Thursday, May 15, 2008

Maybe Try Ethiopia?


German Archeologist on Trail of the Ark of the Covenant

More scientific and archeological support for Church tradition:

German researchers claim to have found the remains of the palace of the Queen of Sheba — and an altar that may have held the Ark.

The discovery, announced by the University of Hamburg last week, has stirred skeptical rumblings from the archaeological community...

Professor Helmut Ziegert, of the archaeological institute at the University of Hamburg, has been supervising a dig in Aksum, northern Ethiopia, since 1999.

"From the dating, its position and the details that we have found, I am sure that this is the palace," he said.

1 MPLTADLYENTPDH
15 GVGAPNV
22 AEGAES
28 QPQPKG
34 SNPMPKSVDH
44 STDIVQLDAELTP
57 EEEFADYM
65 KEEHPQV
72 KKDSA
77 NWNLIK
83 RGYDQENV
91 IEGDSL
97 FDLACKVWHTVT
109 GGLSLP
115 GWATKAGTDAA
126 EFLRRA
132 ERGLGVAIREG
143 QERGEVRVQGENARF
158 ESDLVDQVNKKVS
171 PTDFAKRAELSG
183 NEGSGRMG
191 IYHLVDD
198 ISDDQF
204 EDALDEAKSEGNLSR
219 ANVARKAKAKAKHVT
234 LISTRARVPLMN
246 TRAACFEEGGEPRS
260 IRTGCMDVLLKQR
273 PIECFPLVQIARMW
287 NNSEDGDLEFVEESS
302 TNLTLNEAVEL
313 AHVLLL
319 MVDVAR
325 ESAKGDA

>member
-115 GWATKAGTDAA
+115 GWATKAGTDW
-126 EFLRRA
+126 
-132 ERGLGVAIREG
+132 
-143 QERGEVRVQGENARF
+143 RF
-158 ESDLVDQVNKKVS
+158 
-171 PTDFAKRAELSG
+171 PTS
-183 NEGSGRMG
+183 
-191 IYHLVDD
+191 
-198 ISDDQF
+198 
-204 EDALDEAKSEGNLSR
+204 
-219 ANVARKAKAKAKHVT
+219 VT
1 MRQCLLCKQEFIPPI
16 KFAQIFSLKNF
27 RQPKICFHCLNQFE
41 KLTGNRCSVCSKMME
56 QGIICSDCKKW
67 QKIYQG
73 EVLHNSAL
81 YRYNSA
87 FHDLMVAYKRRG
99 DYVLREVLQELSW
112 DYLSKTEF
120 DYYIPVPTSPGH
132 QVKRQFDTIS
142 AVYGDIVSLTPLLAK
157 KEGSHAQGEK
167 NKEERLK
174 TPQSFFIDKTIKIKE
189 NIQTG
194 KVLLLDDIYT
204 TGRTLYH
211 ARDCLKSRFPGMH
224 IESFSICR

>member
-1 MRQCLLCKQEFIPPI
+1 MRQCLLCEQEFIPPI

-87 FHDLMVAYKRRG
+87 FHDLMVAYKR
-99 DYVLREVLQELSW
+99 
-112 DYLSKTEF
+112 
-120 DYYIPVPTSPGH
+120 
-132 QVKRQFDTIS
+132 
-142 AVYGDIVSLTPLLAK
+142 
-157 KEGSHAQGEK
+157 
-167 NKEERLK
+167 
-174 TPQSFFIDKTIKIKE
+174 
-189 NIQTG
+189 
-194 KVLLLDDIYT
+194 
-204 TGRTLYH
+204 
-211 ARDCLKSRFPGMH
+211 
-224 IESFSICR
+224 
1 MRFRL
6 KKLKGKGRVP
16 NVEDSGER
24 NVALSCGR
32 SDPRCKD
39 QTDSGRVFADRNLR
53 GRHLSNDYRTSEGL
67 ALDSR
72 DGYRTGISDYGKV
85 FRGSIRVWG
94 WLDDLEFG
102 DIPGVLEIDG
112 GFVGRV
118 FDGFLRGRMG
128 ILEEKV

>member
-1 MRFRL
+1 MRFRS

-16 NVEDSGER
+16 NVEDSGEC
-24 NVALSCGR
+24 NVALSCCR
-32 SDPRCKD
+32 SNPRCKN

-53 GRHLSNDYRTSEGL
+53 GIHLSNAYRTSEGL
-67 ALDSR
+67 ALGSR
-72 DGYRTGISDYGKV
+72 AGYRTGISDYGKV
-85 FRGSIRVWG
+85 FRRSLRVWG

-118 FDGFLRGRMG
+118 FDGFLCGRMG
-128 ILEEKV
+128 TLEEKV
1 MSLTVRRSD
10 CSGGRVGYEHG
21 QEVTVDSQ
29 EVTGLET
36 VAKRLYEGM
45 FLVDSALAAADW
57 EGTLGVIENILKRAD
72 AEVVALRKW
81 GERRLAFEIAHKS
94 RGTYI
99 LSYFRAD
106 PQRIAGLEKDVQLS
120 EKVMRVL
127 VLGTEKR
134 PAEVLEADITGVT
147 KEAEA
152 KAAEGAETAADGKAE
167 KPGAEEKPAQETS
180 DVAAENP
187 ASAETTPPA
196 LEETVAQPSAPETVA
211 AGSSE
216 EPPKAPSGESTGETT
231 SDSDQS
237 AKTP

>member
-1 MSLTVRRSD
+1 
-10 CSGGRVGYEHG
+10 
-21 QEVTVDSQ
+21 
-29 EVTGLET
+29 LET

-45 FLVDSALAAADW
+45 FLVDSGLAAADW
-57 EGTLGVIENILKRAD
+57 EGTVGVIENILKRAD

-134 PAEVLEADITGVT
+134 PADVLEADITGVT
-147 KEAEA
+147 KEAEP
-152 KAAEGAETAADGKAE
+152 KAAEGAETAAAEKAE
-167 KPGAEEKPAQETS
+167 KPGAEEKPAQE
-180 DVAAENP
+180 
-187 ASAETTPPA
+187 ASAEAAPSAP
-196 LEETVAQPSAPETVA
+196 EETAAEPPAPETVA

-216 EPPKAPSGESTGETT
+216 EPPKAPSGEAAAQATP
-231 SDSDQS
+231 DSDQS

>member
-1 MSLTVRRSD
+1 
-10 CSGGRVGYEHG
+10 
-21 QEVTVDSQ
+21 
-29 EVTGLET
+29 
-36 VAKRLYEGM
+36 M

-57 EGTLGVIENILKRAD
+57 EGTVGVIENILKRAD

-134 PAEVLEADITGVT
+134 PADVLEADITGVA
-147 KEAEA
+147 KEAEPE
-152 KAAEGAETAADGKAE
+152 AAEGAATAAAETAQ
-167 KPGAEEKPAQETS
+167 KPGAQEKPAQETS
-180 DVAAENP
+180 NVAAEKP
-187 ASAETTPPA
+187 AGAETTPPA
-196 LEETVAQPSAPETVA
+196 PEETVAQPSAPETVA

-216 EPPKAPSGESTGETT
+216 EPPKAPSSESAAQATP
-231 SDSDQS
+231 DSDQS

The palace, that is, of the Queen of Sheba, who is believed to have lived in the 10th century B.C.

After she died, her son and successor, Menelek, replaced the palace with a temple dedicated to Sirius.

The German researchers believe that the Ark was taken from Jerusalem by the queen — who had a liaison with King Solomon — and built into the altar to Sirius.

"The results we have suggest that a Cult of Sothis developed in Ethiopia with the arrival of Judaism and the Ark of the Covenant, and continued until 600 A.D.," an announcement by the University of Hamburg on behalf of the research team said.

The story adds some people have claimed the Ark is in Yemen and Ireland.

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